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Roger Stone said that a Russian national approached him in May 2016 with damaging information about Hillary Clinton and wanted $2 million in exchange, the Washington Post reports.

Calling himself Henry Greenberg, the man offered compromising information on Clinton, Donald Trump’s presumptive general election Democratic opponent at the time, but did not detail exactly what that information was.

“You don’t understand Donald Trump,” Stone recalled saying before rejecting the offer at a restaurant in the Russian-expat magnet of Sunny Isles, Fla. “He doesn’t pay for anything.”

Later that day, Stone got a text message from Michael Caputo, a Trump campaign communications official who set up the meeting after Greenberg approached Caputo’s Russian-immigrant business partner, according to the Post.

“How crazy is the Russian?” Caputo wrote, according to a text message reviewed by the Post. Noting that Greenberg wanted “big” money, Stone replied, “Waste of time.”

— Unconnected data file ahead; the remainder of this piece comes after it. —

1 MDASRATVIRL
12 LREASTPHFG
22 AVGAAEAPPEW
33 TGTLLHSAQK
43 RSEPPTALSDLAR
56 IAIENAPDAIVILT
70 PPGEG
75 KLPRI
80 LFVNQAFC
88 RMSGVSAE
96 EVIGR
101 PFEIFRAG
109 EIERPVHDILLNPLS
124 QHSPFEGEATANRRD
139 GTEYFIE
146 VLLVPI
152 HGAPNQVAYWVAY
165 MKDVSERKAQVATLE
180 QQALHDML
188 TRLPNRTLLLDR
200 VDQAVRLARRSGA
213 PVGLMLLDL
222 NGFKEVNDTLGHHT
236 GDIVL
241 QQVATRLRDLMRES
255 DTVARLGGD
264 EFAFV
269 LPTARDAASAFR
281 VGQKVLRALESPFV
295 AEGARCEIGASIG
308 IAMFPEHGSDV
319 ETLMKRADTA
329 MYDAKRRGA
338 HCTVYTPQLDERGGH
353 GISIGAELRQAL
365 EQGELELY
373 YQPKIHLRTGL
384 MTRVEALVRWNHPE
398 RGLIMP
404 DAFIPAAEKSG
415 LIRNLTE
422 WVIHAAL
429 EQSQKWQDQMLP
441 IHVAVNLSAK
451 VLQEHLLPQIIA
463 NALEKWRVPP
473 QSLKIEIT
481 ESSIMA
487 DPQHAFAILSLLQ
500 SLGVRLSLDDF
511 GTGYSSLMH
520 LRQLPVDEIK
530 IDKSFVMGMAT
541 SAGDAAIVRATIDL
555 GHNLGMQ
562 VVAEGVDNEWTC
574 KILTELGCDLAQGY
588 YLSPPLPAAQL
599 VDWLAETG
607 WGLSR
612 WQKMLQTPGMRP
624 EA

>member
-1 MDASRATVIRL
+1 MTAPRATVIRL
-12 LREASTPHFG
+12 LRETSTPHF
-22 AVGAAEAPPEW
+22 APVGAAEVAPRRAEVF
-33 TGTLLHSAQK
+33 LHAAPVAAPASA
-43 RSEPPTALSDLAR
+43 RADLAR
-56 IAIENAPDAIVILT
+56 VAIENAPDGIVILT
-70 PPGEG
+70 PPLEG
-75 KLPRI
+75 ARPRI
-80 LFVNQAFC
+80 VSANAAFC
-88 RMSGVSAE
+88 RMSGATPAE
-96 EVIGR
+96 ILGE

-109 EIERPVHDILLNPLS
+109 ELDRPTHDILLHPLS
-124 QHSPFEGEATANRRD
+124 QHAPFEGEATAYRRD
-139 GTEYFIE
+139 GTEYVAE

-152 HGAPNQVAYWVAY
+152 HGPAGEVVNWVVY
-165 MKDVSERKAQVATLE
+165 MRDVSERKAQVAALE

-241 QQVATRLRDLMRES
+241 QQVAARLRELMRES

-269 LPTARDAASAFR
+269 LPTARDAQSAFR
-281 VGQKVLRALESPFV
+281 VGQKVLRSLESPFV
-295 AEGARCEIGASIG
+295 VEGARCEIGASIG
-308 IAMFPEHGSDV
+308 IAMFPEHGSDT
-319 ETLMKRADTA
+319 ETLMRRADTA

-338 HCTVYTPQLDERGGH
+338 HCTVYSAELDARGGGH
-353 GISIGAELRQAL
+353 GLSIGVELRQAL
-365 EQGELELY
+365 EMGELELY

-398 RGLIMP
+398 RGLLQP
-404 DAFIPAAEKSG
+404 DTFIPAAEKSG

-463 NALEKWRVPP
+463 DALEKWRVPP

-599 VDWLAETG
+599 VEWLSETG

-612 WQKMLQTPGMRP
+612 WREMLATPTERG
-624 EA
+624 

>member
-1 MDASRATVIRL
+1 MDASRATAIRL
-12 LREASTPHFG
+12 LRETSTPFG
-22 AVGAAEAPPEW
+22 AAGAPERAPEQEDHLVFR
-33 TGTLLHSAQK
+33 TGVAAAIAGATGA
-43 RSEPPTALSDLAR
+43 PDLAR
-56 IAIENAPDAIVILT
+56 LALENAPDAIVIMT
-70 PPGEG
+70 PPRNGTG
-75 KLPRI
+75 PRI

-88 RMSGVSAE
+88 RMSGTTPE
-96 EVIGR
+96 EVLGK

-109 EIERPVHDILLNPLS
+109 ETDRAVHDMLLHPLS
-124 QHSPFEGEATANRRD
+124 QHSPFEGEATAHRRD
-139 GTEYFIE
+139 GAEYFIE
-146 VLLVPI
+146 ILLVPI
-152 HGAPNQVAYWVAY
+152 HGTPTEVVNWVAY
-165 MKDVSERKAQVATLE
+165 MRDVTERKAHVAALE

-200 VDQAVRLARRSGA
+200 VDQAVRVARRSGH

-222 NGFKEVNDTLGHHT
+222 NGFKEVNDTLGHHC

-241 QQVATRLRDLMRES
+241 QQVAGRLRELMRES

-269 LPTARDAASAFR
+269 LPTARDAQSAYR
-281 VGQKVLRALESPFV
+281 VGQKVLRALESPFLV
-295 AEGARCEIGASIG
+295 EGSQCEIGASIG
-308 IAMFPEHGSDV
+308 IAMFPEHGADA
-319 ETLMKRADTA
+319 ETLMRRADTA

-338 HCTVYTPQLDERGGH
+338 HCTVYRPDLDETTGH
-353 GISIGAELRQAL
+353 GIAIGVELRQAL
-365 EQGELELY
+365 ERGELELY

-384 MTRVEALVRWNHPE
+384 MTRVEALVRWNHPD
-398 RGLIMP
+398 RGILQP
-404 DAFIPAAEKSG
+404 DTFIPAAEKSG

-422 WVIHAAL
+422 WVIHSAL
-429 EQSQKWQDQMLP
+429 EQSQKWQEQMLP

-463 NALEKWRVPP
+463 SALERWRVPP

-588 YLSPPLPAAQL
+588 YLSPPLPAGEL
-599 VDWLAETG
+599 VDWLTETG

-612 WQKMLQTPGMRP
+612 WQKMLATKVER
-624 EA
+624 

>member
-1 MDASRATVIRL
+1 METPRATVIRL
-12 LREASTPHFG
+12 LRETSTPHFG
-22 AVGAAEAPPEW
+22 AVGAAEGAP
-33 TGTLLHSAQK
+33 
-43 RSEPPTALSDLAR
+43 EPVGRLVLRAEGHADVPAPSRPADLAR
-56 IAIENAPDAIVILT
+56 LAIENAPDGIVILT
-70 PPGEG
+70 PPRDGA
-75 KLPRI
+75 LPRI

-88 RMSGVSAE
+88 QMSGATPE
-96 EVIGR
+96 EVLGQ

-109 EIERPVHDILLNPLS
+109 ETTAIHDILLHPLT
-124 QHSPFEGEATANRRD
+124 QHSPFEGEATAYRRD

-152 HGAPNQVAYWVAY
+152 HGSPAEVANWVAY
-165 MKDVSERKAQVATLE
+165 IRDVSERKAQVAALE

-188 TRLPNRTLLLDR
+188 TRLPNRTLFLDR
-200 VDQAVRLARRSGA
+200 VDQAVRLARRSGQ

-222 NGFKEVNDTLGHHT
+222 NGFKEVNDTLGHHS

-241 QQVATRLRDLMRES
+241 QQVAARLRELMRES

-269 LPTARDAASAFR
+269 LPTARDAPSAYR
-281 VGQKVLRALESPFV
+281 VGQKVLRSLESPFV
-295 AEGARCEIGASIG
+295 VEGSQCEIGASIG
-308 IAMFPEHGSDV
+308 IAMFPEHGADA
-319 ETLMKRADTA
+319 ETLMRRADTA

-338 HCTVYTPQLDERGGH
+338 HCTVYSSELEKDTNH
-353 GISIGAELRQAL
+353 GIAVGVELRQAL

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Caputo said that the brief meeting between Stone and Greenberg is now a subject of special counsel Robert S. Mueller’s investigation of Russian interference in the 2016 presidential campaign.

Here is more information on Greenberg:

Interviews and additional documents show that Greenberg has at times used the name Henry Oknyansky. Under that name, he claimed in a 2015 court filing related to his immigration status that he had provided information to the FBI for 17 years. He attached records showing that the government had granted him special permission to enter the United States because his presence represented a “significant public benefit.”

There is no evidence that Greenberg was working with the FBI in his interactions with Stone, and in his court filing, Greenberg said that he had stopped his FBI cooperation sometime after 2013.

Greenberg, in text messages with The Post, denied that he had been acting on the FBI’s behalf when he met with Stone.

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Greenberg initially told the Post that the meeting with Stone did not happen, but he later admitted that it did, in fact, happen.

Check out the rest of the story for more details—there’s a lot to unpack. But one thing is clear: To paraphrase a tweet from Russian chess master Garry Kasparov, Trump and his associates have more Russia connections than Aeroflot.